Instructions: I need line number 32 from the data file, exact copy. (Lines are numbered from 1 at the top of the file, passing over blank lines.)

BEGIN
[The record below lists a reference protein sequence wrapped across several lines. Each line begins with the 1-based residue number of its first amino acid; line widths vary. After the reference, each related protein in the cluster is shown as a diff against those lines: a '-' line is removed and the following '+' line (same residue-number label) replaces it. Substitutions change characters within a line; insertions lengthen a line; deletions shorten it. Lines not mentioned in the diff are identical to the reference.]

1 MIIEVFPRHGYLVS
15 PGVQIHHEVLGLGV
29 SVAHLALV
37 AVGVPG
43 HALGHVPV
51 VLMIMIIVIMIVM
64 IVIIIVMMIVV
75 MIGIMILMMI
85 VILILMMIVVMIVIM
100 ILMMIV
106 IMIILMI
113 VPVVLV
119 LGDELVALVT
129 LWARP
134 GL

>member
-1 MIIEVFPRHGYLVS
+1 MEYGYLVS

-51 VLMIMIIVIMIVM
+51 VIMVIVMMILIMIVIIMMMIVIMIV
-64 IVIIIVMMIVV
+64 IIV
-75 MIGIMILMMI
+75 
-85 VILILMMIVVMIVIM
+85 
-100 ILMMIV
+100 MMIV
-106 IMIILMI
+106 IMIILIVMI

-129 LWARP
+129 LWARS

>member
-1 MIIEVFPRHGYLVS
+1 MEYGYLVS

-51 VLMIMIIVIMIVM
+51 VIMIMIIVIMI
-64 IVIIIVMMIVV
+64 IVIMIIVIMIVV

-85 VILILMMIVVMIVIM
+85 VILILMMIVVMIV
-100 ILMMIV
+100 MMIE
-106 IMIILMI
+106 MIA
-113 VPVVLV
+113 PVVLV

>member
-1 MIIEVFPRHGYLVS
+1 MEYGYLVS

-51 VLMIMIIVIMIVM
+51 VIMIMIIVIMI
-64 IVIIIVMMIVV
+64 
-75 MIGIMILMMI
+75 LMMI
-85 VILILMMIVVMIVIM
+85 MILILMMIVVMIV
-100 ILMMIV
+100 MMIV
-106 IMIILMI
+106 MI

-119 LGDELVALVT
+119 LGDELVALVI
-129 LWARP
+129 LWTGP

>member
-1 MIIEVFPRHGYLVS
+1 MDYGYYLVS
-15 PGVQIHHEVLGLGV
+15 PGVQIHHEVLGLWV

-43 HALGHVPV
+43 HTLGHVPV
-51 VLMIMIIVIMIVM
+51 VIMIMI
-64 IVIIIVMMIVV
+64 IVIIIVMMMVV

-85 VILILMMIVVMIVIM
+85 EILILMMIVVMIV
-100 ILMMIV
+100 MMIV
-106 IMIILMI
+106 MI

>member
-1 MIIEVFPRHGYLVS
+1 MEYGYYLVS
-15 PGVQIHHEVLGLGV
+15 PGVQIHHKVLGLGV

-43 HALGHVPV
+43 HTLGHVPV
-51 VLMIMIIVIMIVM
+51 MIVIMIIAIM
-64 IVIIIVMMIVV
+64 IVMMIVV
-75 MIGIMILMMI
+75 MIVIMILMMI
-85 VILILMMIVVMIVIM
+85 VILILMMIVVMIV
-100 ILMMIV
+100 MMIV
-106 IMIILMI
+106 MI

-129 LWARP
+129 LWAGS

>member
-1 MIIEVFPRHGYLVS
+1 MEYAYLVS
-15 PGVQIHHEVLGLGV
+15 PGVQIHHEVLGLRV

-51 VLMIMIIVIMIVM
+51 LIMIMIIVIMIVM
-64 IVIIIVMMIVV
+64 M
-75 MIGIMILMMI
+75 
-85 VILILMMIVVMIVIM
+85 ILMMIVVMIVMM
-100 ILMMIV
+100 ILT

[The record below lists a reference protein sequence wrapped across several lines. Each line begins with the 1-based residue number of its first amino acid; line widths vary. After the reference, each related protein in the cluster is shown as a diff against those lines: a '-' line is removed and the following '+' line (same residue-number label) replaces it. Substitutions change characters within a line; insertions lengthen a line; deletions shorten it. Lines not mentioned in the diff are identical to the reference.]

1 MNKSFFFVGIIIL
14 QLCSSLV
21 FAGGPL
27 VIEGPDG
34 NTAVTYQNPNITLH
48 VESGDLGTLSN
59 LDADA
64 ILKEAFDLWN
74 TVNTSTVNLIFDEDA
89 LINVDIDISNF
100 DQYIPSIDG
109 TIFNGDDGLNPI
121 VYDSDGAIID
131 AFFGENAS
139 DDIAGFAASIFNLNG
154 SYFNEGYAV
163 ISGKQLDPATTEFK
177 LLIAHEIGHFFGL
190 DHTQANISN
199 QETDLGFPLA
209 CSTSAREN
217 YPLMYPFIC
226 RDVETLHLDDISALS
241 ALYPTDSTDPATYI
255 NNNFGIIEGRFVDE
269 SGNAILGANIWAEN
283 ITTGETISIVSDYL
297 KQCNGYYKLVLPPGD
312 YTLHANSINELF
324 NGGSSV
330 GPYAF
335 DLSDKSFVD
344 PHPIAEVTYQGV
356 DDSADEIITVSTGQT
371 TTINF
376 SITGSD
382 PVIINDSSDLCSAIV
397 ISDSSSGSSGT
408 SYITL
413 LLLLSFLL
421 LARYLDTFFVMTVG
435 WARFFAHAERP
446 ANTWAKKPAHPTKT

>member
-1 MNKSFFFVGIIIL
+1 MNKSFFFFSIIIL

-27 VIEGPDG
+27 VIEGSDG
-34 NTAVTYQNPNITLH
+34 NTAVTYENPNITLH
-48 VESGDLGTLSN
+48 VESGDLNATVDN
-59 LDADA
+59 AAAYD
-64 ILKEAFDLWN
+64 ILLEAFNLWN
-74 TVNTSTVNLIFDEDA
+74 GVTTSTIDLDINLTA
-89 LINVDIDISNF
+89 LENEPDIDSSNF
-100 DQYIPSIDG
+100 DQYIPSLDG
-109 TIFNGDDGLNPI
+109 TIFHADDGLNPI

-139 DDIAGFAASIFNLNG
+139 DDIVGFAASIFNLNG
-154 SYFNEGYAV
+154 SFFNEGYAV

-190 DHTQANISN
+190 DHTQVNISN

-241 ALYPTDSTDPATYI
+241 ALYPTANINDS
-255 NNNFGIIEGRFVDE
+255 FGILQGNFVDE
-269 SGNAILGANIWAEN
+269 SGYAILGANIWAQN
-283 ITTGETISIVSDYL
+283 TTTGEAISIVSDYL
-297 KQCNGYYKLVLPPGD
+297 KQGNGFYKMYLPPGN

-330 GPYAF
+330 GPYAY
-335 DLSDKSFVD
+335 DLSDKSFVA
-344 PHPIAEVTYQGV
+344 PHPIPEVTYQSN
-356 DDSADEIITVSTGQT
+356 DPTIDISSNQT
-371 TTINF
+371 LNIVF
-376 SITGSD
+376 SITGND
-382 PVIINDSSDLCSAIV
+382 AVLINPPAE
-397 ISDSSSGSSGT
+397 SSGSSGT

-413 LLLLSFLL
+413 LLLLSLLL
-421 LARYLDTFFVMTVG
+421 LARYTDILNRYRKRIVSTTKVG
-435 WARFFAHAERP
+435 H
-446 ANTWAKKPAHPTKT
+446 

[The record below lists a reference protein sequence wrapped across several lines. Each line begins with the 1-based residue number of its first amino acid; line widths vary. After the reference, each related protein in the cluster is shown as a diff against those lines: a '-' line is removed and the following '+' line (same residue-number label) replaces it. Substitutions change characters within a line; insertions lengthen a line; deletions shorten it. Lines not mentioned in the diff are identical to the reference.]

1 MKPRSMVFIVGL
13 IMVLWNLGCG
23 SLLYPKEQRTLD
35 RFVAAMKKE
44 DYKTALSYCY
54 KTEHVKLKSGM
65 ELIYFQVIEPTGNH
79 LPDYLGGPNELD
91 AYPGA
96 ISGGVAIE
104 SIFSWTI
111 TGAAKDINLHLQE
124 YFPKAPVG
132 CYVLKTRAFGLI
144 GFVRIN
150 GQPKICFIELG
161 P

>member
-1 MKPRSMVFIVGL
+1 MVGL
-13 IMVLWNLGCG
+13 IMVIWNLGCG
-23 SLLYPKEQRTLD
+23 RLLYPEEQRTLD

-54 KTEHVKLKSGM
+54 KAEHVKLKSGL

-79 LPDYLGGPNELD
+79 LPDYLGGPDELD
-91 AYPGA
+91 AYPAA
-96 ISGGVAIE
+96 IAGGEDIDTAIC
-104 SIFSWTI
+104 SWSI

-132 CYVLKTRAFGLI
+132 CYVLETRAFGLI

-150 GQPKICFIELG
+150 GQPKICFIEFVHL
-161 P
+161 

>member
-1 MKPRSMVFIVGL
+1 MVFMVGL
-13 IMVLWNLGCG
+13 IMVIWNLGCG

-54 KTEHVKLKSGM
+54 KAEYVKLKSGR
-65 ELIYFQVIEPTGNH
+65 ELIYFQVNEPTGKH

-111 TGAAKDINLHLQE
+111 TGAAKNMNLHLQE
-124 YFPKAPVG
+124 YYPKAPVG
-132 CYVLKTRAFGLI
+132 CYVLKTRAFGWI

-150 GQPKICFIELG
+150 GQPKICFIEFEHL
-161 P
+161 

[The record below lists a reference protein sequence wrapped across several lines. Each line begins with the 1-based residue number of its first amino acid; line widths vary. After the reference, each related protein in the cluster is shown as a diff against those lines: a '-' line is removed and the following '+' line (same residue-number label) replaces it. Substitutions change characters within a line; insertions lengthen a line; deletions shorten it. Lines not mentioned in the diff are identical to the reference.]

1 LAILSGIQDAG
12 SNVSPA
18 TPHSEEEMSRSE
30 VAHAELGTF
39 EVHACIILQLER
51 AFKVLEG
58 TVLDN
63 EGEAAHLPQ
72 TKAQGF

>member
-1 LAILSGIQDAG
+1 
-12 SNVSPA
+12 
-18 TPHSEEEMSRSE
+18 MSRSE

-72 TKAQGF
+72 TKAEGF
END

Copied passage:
-129 LWARP